[The Silver Jews are playing 9/18/08 at Walter's on Washington, with James Jackson Toth.]
Blinded By The Sound
Formerly known as Harrydash, the newly named Tenspoke Indies released their debut album, Blinded By The Sound, in March of 2008. With a music makeover to go with the name change, I expected a lot from this charming quartet from Tampa, Florida. Sadly, not many of these expectations were met. Although each band member showcases an exorbitant amount of talent and musicianship, it sounds as though they each play to the sound of their own drum, so to speak.
Each instrument (including weak and rather inconsistent vocals by frontman Richard Wise) plays out as though each of them is from a different band altogether. Dressed with guitar rifts that are at times reminiscent of AC/DC and vocal performances that can rarely keep up with the actual music, the beginning tracks on Blinded By The Sound are as disjointed as can be. With a combination of several genres pouring out of the guitar, bass, and vocals, it almost feels like they're competing with one another to be heard. Musically, with songs like title track "Blinded By The Sound" and "Give To Get," there isn't a clean or clear melody to reach your ears, and you start to feel as confused as the music itself. The result is a toxic mess of sounds that comes off more chaotic than anything else.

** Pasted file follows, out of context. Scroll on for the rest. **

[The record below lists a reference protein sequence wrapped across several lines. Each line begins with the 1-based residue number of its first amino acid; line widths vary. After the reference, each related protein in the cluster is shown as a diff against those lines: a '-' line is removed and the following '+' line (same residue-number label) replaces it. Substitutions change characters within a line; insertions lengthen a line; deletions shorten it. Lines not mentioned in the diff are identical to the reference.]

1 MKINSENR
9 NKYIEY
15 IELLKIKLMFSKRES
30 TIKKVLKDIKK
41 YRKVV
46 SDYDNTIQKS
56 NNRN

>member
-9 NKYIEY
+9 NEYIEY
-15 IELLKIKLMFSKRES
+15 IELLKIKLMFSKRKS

Now, with that said, I feel the need to mention that there do exist perhaps some redeeming qualities behind the mess. See, just as I was about to dismiss the sound polluting my ears, Tenspoke Indies surprisingly changed things up toward the end of the album. If any accolades are to be given, they lie in songs like "May Day," "Starlighter," and "Dream River." On these tracks, there's a change of pace and a different taste. Slowing to a sway, these songs allow you to hear the boys from Tenspoke Indies working together as a whole. Their niche truly lies in their folk-like ballads, with Wise pushing his voice (as well as his songwriting) to finally meet the melodies of his bandmates.
Somehow, though, despite my continual cheerleading for the songs to exceed or at the very least meet the potential that bleeds out of every courageous beat and riff, I couldn't get over the intial vomitous reflux that the beginning tracks caused in my gut. If only the boys from Tenspoke can cling to what they are so devilishly good at, there lies the potential for them to pollute the air waves.
Vacation Bible School
Vacation Bible School makes nihilism sound fun. For whatever reason, the best (and the happiest) songs are the ones about life being meaningless. On their Unlucky EP, they sing about other subjects, but nihilism inspires their best work.
They like to make statements like, "It doesn't matter cause we're all going to die" ("Back of the Bus"), but then they temper it with "someday," which makes it feel less depressing and more human. The singer's style is also excited enough that he doesn't sound like he's unhappy, and he's not. Or at least not about the big questions -- the darkest songs here are about people, not philosophy.
The songs are mostly good songs, with a few really bad ones thrown in. "St. Petersburg," with its overly busy melody and swing-y bridge, is one of the worst songs I've heard in a while. Most of the songs here are good, however -- "Back of the Bus" and "Song to Kill Yourself To" are the nihilistic keepers here, with the catchiest melodies and efficient arrangements.